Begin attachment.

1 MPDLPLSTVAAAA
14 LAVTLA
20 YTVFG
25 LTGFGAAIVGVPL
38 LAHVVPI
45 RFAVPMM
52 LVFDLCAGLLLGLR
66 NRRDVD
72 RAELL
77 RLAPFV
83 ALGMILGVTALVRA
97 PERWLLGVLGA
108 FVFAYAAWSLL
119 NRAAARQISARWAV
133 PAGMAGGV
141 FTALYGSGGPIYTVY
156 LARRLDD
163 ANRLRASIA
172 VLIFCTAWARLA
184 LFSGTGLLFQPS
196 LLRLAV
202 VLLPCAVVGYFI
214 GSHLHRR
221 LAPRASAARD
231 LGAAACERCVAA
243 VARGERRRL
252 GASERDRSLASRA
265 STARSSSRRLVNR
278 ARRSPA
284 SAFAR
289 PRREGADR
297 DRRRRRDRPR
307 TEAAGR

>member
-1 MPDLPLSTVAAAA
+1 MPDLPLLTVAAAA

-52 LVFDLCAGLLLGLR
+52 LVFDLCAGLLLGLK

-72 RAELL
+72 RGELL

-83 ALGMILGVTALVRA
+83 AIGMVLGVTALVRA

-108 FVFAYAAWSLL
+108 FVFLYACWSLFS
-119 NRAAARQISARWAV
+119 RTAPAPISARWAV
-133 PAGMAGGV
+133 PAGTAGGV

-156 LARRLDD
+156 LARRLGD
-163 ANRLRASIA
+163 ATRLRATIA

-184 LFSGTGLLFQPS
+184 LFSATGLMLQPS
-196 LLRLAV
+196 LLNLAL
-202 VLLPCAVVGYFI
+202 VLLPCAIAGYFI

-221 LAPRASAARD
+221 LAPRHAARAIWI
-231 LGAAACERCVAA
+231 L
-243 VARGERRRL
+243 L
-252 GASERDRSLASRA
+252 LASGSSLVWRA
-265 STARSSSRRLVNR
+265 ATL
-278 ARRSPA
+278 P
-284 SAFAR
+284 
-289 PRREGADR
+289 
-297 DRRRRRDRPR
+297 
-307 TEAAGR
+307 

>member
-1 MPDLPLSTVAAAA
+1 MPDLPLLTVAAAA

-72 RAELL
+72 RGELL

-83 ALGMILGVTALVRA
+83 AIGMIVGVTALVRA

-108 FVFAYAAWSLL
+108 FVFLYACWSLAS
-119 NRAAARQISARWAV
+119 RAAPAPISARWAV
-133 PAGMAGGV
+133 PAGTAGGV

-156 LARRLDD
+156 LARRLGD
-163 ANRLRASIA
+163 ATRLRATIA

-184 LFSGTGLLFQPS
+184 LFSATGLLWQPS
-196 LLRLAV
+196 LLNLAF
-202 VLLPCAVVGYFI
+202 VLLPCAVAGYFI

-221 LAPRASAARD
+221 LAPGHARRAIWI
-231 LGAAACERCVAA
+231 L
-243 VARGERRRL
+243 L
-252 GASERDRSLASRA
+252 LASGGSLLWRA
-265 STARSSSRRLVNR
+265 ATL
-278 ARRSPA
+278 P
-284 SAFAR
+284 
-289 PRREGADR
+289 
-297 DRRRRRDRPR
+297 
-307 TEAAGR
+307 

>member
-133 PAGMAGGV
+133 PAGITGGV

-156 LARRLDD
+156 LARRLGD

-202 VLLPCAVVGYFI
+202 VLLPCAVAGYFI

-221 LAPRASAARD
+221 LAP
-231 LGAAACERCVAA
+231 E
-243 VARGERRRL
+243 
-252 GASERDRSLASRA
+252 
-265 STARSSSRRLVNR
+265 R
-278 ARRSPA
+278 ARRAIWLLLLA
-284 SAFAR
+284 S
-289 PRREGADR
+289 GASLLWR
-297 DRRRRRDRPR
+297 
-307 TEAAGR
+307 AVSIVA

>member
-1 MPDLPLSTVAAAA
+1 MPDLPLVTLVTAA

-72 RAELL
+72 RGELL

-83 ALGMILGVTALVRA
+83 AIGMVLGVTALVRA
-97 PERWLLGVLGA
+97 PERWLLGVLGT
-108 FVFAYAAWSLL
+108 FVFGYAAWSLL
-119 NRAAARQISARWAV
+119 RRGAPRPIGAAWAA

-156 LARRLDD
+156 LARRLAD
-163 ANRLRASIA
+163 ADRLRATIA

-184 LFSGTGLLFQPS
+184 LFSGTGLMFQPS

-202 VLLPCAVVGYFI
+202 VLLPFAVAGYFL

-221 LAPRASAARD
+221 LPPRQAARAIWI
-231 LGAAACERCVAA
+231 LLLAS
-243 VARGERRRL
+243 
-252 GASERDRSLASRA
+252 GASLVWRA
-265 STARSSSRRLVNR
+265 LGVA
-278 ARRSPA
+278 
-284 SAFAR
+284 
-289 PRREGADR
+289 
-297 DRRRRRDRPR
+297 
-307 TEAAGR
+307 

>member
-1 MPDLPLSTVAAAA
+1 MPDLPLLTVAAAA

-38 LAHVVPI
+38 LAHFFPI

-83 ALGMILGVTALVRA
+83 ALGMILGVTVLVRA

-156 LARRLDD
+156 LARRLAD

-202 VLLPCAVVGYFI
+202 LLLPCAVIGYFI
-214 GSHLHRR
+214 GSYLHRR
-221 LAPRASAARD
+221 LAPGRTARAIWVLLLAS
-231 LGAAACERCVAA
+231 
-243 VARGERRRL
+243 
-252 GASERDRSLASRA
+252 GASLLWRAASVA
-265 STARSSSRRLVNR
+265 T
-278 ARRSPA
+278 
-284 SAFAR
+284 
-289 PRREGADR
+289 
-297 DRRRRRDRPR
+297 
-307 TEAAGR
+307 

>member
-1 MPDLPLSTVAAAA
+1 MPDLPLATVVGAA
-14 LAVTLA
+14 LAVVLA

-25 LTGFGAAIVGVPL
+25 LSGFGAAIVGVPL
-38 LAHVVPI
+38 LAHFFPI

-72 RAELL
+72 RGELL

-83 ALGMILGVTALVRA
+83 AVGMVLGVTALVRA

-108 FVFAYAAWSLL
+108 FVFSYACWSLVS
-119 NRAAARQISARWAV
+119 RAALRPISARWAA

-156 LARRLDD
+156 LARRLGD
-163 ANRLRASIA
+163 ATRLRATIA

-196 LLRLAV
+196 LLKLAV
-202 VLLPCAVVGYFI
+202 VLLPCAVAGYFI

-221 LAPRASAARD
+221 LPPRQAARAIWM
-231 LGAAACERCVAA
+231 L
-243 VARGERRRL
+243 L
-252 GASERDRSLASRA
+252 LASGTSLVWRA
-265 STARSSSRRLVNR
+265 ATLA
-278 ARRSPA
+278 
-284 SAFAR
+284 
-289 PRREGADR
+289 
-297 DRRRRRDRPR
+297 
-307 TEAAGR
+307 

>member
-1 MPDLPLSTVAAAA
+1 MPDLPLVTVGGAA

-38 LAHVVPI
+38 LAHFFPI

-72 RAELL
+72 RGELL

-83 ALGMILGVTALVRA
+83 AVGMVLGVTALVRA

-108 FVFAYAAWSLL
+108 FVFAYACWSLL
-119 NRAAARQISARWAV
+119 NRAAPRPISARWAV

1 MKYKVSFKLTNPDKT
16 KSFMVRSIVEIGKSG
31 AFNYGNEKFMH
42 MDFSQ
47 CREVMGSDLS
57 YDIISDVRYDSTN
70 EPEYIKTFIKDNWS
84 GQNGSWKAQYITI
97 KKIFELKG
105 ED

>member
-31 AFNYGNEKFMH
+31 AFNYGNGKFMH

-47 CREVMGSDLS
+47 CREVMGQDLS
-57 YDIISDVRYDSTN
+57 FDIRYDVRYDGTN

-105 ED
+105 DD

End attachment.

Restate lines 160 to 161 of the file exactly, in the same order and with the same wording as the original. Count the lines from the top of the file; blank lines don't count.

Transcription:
-119 NRAAARQISARWAV
+119 RRGAPRPIGAAWAA